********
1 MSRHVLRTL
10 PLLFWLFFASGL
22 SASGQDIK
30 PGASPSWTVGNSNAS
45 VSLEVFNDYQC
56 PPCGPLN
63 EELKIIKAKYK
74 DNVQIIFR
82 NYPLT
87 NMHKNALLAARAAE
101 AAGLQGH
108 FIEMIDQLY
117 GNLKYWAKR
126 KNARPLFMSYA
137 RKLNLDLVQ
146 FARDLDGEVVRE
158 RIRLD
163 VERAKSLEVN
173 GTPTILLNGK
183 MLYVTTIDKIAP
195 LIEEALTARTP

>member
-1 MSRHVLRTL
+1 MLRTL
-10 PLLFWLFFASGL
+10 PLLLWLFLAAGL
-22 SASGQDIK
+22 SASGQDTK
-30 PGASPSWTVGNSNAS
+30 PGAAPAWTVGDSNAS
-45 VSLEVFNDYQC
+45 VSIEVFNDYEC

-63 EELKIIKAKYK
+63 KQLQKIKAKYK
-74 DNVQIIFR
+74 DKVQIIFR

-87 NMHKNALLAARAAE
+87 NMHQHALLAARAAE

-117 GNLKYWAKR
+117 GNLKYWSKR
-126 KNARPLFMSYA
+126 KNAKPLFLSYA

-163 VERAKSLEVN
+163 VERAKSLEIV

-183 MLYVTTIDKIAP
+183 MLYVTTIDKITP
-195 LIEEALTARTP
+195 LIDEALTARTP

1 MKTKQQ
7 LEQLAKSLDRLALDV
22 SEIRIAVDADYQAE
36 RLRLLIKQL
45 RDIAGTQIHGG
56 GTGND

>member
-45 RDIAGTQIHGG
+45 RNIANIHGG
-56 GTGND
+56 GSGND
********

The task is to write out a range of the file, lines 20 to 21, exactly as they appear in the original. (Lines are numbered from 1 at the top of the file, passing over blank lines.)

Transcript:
183 MLYVTTIDKIAP
195 LIEEALTARTP